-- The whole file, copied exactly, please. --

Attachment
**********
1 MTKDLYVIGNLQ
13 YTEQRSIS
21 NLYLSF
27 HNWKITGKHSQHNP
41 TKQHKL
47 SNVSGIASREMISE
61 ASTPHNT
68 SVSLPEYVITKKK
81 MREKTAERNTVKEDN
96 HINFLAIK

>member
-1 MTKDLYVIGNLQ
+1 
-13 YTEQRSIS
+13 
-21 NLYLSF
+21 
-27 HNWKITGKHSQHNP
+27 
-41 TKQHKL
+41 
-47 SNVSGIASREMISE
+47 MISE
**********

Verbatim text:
1 MTKDLYVIGNLQ
13 YTEQRSIS
21 NLYLSF
27 HNWKITGKHSQHNP
41 TKQHKL
47 SNVSGIASREMISE
61 ASTPHNT
68 SVSLPEYVITKKK
81 MREKTAERNTVKEDN
96 HINFLAIK

>member
-1 MTKDLYVIGNLQ
+1 
-13 YTEQRSIS
+13 
-21 NLYLSF
+21 
-27 HNWKITGKHSQHNP
+27 
-41 TKQHKL
+41 
-47 SNVSGIASREMISE
+47 MISE